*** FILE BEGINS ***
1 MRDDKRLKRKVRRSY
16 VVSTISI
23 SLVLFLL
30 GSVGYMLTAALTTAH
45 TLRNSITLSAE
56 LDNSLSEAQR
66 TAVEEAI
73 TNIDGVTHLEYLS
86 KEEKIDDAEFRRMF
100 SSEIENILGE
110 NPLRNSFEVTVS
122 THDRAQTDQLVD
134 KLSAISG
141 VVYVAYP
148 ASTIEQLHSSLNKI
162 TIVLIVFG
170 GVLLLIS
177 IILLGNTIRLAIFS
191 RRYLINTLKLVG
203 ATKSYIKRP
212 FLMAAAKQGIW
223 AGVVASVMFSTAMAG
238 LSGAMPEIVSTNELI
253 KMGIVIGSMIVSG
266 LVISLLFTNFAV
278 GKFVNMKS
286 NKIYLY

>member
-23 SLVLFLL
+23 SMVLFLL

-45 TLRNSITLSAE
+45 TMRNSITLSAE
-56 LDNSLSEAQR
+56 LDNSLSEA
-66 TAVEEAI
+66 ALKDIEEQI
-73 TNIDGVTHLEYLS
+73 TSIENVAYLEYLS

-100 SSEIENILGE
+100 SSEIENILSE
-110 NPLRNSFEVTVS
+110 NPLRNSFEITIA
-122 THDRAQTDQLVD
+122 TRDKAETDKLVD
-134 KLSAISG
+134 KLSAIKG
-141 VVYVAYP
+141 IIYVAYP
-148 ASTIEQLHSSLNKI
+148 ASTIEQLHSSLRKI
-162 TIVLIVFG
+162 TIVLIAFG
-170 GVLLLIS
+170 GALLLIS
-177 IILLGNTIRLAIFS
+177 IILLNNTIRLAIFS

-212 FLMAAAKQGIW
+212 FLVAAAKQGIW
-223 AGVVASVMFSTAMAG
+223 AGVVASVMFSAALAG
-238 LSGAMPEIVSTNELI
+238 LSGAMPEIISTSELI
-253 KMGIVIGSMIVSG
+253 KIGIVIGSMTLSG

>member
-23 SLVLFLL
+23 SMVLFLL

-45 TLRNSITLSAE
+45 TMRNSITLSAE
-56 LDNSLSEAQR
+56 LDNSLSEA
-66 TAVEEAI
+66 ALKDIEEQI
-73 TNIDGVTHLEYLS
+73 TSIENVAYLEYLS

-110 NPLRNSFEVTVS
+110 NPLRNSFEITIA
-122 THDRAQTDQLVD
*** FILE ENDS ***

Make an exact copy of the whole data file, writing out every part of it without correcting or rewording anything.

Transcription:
1 MRDDKRLKRKVRRSY
16 VVSTISI
23 SLVLFLL
30 GSVGYMLTAALTTAH
45 TLRNSITLSAE
56 LDNSLSEAQR
66 TAVEEAI
73 TNIDGVTHLEYLS
86 KEEKIDDAEFRRMF
100 SSEIENILGE
110 NPLRNSFEVTVS
122 THDRAQTDQLVD
134 KLSAISG
141 VVYVAYP
148 ASTIEQLHSSLNKI
162 TIVLIVFG
170 GVLLLIS
177 IILLGNTIRLAIFS
191 RRYLINTLKLVG
203 ATKSYIKRP
212 FLMAAAKQGIW
223 AGVVASVMFSTAMAG
238 LSGAMPEIVSTNELI
253 KMGIVIGSMIVSG
266 LVISLLFTNFAV
278 GKFVNMKS
286 NKIYLY

>member
-23 SLVLFLL
+23 SMVLFLL

-45 TLRNSITLSAE
+45 TMRNSITLSAE
-56 LDNSLSEAQR
+56 LDNSLSEA
-66 TAVEEAI
+66 ALKDIEEQI
-73 TNIDGVTHLEYLS
+73 TSIENVAYLEYLS

-100 SSEIENILGE
+100 SSEIENILSE
-110 NPLRNSFEVTVS
+110 NPLRNSFEITIA
-122 THDRAQTDQLVD
+122 TRDKAETDKLVD
-134 KLSAISG
+134 KLSAIKG
-141 VVYVAYP
+141 IIYVAYP
-148 ASTIEQLHSSLNKI
+148 ASTIEQLHSSLRKI
-162 TIVLIVFG
+162 TIVLIAFG
-170 GVLLLIS
+170 GALLLIS
-177 IILLGNTIRLAIFS
+177 IILLNNTIRLAIFS

-212 FLMAAAKQGIW
+212 FLVAAAKQGIW
-223 AGVVASVMFSTAMAG
+223 AGVVASVMFSAALAG
-238 LSGAMPEIVSTNELI
+238 LSGAMPEIISTSELI
-253 KMGIVIGSMIVSG
+253 KIGIVIGSMTLSG

>member
-23 SLVLFLL
+23 SMVLFLL

-45 TLRNSITLSAE
+45 TMRNSITLSAE
-56 LDNSLSEAQR
+56 LDNSLSEA
-66 TAVEEAI
+66 ALKDIEEQI
-73 TNIDGVTHLEYLS
+73 TSIENVAYLEYLS

-110 NPLRNSFEVTVS
+110 NPLRNSFEITIA
-122 THDRAQTDQLVD